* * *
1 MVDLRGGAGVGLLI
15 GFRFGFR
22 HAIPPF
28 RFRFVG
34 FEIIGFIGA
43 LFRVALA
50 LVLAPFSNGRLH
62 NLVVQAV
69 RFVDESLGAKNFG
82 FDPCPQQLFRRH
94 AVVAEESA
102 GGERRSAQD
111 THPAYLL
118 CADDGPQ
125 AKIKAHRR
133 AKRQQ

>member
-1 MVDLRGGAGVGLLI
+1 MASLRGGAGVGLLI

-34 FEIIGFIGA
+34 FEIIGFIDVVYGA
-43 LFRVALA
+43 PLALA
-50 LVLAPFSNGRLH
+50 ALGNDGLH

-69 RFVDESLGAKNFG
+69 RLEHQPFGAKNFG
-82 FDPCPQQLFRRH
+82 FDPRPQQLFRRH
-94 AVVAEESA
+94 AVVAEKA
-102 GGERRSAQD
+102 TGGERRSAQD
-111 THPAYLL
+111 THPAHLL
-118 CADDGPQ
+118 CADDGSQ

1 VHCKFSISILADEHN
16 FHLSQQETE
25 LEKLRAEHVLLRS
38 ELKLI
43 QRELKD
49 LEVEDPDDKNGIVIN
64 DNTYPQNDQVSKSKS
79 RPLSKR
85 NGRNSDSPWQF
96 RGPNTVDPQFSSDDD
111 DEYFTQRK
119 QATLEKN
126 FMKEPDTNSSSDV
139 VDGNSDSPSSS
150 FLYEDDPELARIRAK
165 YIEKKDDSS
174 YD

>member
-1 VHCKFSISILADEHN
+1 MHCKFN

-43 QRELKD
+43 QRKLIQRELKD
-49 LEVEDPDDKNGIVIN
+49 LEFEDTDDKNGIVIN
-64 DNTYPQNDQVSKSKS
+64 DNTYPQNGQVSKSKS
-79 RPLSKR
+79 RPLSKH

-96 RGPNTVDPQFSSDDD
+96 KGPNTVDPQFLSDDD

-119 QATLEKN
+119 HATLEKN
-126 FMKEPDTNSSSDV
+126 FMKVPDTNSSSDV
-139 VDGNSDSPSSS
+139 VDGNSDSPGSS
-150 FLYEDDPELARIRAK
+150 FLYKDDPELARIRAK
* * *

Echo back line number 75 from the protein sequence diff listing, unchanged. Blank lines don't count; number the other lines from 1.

+150 FLYKDDPELARIRAK